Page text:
“I think the NCAA is the way to go if you want to make a living out of running to be honest. Like there aren’t many groups outside of America where athletes are getting by purely as runners. I feel like everywhere else you’ve got to have a job on the side.”
Under Armour Mission Run Baltimore Distance
In summer 2022 Fogg joined Mission Run Baltimore Distance Group, a new group based out of the Under Armour Headquarters. They’re led by Cory Leslie who’s own career included Pan-American bronze in the 3000m Steeplechase.
Looking back Fogg is pleased with his pro efforts, albeit with some takeaways for 2024.
“I think it’s been a really good first year. I think the team overall outperformed Under Armour’s expectations for having a new group based in Baltimore.”
Fogg began the season by improving his 3000m indoor best by seven seconds to 7:44, before quickly taking to his outdoor season.
Late May saw him dominate a strong domestic field to take the Emsley Carr Mile Title in 3:55.70. Notable former winners include Seb Coe, Steve Ovett, Hicham El Guerrouj and Jake Wightman.
“That’s something I’ll forever have my name on. I don’t underestimate how much it means to win.”
In Copenhagen in June he took half a second off his 1500m best to win the race. Two weeks later a further two seconds followed in his Pfungstadt win.
“I was quite happy with how I raced. But then kind of looking back on it, where I ran 3:35 the first time in Germany, we should have attacked a bit more and really pushed a bit harder to try and run a little bit quicker.”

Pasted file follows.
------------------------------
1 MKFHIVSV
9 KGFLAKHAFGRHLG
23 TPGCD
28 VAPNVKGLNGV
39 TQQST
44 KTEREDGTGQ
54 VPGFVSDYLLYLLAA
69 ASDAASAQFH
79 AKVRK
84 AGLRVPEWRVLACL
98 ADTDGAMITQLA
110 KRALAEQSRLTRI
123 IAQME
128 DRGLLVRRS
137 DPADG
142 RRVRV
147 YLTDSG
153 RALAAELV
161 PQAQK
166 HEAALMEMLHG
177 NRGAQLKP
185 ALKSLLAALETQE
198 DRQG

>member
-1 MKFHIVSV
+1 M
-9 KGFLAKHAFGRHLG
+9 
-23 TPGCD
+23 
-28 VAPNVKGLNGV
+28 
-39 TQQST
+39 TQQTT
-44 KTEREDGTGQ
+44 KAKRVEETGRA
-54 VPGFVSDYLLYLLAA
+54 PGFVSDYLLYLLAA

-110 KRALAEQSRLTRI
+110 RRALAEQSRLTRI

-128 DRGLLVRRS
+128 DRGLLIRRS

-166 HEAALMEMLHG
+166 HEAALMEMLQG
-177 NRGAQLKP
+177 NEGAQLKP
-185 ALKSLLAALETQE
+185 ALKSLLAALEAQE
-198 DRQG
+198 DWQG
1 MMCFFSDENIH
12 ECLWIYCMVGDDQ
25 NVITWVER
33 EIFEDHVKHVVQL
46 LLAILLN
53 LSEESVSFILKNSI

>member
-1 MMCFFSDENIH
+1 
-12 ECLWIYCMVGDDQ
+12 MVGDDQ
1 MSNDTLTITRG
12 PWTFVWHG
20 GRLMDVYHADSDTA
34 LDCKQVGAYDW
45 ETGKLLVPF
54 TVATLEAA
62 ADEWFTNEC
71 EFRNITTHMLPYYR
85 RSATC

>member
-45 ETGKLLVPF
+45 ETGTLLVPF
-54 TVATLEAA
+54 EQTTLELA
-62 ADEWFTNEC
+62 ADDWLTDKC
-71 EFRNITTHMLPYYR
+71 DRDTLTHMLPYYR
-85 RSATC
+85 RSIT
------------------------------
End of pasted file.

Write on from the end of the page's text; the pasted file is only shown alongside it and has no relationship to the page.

Where 3:35 at the time satisfied him, Fogg now knows that in order to force his way into faster races, and in turn perhaps structure a season more perfectly, more is required.
“Trying to get into a Diamond League now as a 3:35 guy, you just have no hope. Even having a good manager, having a good support team behind you, 3:35 just doesn’t cut it unless you’re from the host country.”
Examples to follow
It’s a tough ask for British runners right now but Fogg does have an example to follow. One that indicates that its entirely possible that it’s timing rather than talent that will determine his Olympic prospects.
When Fogg ran 3:40 in Watford prior to joining Drake, George Mills was another athlete having a breakthrough. The third fastest British miler ever also ran 3:40 for the first time that same race.
Like Fogg, Mills has struggled to get in the fastest fields. Now a 3:30 man, he can only say that because he was given a last-minute lane at the Zurich Diamond League. He finished fourth ahead of many of the World Championship contenders.
Fogg’s been impressed:
“He’s had an incredible year, just unbelievable. 3:30 and 3:47 and then also showing good strength over 5k. But I feel like over the next couple of years, if I can continue to train well and continue to get stronger and stronger with the Under Armour group I feel like it’s just a matter of time and getting in the right races.
My PB race wasn’t a Diamond League. It was some tiny little meet in Germany. I ran 3:35 for the win and the prize money was a six pack of beers.
So in the next couple of years, if I can just keep progressing hopefully some wins will come, the fast times hopefully, and then more opportunities open up.”
Making teams indoors
Fogg’s immediate plans look set to see him compete indoors with half an eye on the World Indoor Champs in Glasgow over 3000. 7:34 is the standard:
“Now that I’ve run 7:44, I think going into next year, I should be targeting in the right race, mid 7:30s. I feel that isn’t out of reach.”
There’ll likely be a mile or 1500m race in there too.
Fogg continues to progress, one step short of the sport’s brightest limelight. Fifth in the UK Champs this year, others may see stronger claimants for a stacked 1500m Paris place.
But he’s been here before. Once more the underdog looking on with envious glances, another year of improvement could see Fogg force the issue.
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Featured image courtesy of Mark Hookway